For the love of language: ‘Our Riches’ celebrates reading

Kaouther Adimi’s newly translated novel weaves together fact and fiction in a story about a famous Algerian bookstore and its fiercely loyal patrons.

Courtesy of New Directions Publishing
“Our Riches” written by Kaouther Adimi and translated by Chris Andrews, New Directions Paperbook, 148 pp.

“Our Riches” is, quite simply, a book about books and the people who treasure them. The first English translation of a work by the French writer Kaouther Adimi, “Our Riches” weaves together two narratives – one fact and the other fiction – to tell the story of Les Vraies Richesses, the renowned Algerian bookstore and publishing house. The golden thread that runs through this historical novel is an appreciation for the written word.

First, the facts: Influential publisher and editor Edmond Charlot opened Les Vraies Richesses, or True Riches, in 1936. Then just 20 years old, Charlot scraped together every penny he could and staked his all on making the shop a viable business. He hung a sign reading “The young, by the young, for the young” outside, thus declaring his intention to create an intellectual outpost for a new generation.

In the years that followed, his enterprise expanded to become a publishing house as well as a lending library for the local community. It became home to prominent writers of the day, including Antoine de Saint-Exupéry (author of “The Little Prince”) and Albert Camus (whom Charlot discovered and first published).

The business prevailed almost in defiance of the geopolitical climate of its time – including the upheavals of World War II, as well as rebellions against the colonial forces that occupied African nations. It endured through paper shortages and the backlash of Nazi sympathizers who condemned bookstores for the freedom of thought they represented. Adimi shares this rich history via short entries in Charlot’s voice – ”journal” entries grounded in a year’s worth of her archival research and interviews.  

Now, the fiction. Adimi juxtaposes history with a story set in 2017 featuring an apathetic engineering student named Ryad. The contrasts between the two young men, who come from wildly different eras but occupy the same physical space, burnish the power of the book’s narrative.

Ryad, born in Algeria but raised in Paris, returns merely to fulfill a degree requirement which involves an internship performing manual labor. His father got him the gig through a friend who happens to own a building that includes an abandoned bookstore. Ryad has his orders: Trash the books, destroy any remaining records, and give the whole place a fresh coat of paint. The owner of the building plans to turn the long-dormant space into a beignet shop, because “a beignet’s always going to be easier to sell here than a book.”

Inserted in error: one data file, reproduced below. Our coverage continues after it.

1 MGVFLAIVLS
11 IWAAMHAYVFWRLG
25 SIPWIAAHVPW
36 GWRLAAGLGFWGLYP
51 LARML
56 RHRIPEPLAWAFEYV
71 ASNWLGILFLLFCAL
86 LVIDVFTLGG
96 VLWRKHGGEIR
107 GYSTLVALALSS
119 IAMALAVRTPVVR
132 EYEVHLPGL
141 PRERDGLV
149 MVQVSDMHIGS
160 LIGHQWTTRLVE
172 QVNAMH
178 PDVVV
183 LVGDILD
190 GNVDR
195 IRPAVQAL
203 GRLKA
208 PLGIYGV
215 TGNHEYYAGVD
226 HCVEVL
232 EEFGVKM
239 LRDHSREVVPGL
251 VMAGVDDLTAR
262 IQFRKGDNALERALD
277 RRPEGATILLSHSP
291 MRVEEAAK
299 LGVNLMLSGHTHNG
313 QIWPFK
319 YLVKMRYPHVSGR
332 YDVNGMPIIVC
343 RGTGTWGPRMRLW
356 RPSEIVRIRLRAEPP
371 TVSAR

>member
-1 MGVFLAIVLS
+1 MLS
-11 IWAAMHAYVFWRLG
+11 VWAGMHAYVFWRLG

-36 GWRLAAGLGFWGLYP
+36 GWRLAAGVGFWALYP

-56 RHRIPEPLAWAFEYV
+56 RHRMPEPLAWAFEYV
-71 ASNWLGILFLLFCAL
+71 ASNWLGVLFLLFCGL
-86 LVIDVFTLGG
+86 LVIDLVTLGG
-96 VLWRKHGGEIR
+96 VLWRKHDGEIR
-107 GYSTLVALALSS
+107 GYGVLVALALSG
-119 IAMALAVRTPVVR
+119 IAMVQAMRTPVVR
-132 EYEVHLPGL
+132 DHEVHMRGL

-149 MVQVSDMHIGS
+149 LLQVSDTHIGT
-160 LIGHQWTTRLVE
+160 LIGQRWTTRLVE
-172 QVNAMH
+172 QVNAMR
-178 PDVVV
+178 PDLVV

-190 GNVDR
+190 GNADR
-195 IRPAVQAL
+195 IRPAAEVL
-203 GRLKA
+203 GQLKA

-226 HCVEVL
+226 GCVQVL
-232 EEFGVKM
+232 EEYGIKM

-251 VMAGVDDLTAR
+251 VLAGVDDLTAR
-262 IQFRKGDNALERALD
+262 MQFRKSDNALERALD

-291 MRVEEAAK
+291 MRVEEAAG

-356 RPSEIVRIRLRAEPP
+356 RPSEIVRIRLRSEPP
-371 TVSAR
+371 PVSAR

For readers who have watched many independent bookstores close, this story will seem all too familiar. But while book lovers might cringe at the idea of turning a bookstore – especially one of such immense cultural significance – into a bakery for commercial gain, Ryad has no such qualms. He has never really liked reading. “Those black characters printed on white paper remind him of mites,” Adimi writes. Besides, Ryad argues, any of these volumes can now be found online, so what does it really matter? 

News of his arrival and his assigned task travels through the community at lightning speed. Abdallah, an older man who often lingers near the shop, tells Ryad how he used to work at the bookstore. Now homeless, he still regards it with a protective eye. Eventually, Ryad learns of the shop’s history as a lending library – in reality, an arrangement to help people read books who otherwise do not have the means of buying them.

In fewer than 150 pages, “Our Riches” reminds readers of the printed word’s ability to impart new ideas and shape public opinion. And the book shares an appreciation for the artistry within the publishing industry, whether it be the discovery of an emerging writer or the decision to prioritize beautiful bindings in the midst of wartime rationing. 

Readers looking for a remarkable plot twist aren’t going to find one. Adimi is focused on the deep ties that multiple generations of neighborhood families have with Charlot’s bookstore. Throughout all time, of course, books and the spaces that support them have fostered community. Charlot knew that. Decades later, the people of his neighborhood still know that.

Most any bibliophile knows that. Books are, after all, our riches.

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